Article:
The legacy media networks NBC, ABC, and CBS have only ended up covering the horrendous Norfolk Southern train derailment that has caused extreme issues and what seems to be an ecological disaster in East Palestine, Ohio, that has resulted in threats to the health of the millions that live in the Ohio River Basin for less than half an hour combined across all of the networks.
Both local and state authorities elected to evacuate all of the people that live in a one-mile radius of the crash site back on February 3rd and initiated a controlled burn to try and deal with the leaked highly caustic industrial chemicals in an effort to reduce the chances of an explosion taking place. The main chemical leaking was vinyl chloride, a highly carcinogenic mix used to create PVC, which was released from five total train cars in the form of gigantic plumes of acrid smoke which could be seen from both eastern Ohio and western Pennsylvania.
Analysts out of the Media Research Center looked into all broadcasted coverage of the incident which was given to the incident between February 4 and February 14; It was concluded by the conservative-based nonprofit that the three main networks “fell just shy of a combined 30 minutes” when it came to the disaster. This broke down to CBS devoted 9 minutes and 53 seconds of total airtime to the scandal, while ABC had 9 minutes and 31 seconds, followed by NBC with 8 minutes and 52 seconds.
The people of East Palestine were informed they could once again head back to their homes after just under a week from the time of the controlled burn. Ever since that point both residents and first responders have since been reporting to government officials a bevy of concerning health issues such as sore throats, headaches, coughing, and diarrhea. Still, the outlets have seemingly refused to give the issue any more reporting time with CBS offering up an additional minute and four seconds, while NBC gave the horrid issue a staggering 38 seconds and ABC still has not opted to speak on it again.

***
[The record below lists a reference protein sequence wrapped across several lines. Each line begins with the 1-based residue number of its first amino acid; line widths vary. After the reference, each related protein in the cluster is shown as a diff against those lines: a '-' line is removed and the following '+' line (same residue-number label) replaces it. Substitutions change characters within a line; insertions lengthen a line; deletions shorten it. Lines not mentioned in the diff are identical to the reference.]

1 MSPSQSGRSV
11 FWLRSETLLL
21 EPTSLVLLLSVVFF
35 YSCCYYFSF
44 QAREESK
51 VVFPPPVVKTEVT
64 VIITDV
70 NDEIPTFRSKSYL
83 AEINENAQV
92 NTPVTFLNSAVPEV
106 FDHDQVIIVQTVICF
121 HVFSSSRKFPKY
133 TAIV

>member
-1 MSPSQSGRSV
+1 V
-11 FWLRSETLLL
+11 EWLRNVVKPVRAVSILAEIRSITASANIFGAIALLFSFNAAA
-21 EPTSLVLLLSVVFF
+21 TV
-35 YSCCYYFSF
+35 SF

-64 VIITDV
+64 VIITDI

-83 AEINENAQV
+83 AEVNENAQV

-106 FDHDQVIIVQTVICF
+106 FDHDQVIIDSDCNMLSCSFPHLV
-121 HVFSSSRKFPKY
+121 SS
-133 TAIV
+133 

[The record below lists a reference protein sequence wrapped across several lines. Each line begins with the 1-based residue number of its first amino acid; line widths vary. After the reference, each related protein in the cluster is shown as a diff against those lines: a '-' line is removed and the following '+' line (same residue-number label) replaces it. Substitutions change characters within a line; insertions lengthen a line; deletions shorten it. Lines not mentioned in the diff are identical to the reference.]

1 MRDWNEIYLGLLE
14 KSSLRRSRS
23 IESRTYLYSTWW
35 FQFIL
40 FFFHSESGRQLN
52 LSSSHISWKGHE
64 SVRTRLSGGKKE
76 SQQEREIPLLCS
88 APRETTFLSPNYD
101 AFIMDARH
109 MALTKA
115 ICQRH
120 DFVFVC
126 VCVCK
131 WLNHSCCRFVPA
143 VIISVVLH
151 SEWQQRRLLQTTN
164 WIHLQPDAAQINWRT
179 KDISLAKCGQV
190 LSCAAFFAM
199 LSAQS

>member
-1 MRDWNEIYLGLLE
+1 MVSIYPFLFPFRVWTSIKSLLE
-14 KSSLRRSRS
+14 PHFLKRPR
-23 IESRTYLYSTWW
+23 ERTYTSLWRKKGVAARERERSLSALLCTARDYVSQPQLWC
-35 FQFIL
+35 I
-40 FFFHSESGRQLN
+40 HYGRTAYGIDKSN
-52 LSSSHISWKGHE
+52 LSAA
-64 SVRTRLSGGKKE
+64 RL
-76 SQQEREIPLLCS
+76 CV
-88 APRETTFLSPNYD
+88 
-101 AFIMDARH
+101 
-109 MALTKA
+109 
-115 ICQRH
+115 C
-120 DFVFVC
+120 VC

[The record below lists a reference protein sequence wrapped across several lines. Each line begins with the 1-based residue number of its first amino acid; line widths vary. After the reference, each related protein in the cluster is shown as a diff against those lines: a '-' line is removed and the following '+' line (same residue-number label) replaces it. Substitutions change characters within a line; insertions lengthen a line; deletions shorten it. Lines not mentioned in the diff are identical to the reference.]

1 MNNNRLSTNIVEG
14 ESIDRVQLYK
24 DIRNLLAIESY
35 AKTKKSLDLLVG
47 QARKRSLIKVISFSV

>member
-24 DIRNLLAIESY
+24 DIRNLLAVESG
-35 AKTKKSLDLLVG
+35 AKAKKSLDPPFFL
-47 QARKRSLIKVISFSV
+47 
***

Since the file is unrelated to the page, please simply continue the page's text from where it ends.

“Rather than healthy skepticism, reporters approached statements by Norfolk Southern and the Ohio EPA, both of whom had a blatant incentive to downplay the seriousness of the situation, with slavish credulity,” expressed analysts for the Media Research Center. “Perhaps this explains why they haven’t gone back to the story: because they abandoned it too early before asking any meaningful questions. For the broadcast networks to revisit East Palestine now would be to admit that their prior abandonment of it was an error born out of laziness and a lack of curiosity.”
Sen. J.D. Vance (R-OH) noted during a recent Fox News interview with host Tucker Carlson that these legacy outlets have only given the bare minimum attention required to the ongoing disaster. He claimed that they are already prone to ignoring issues when it comes to middle America, adding that most reporters are entirely unwilling to pose questions to government agencies about the scope of the disaster.
“I think that the entire country, the media complex, the leaders of this country, have decided to disregard the people of East Palestine,” he concluded. “If you look at the way that this story has been covered, if it’s been covered at all, it’s about how there are poor people in East Palestine who have been victimized by this disaster. Well of course that’s true, but you want journalists asking tough questions about what’s going on.”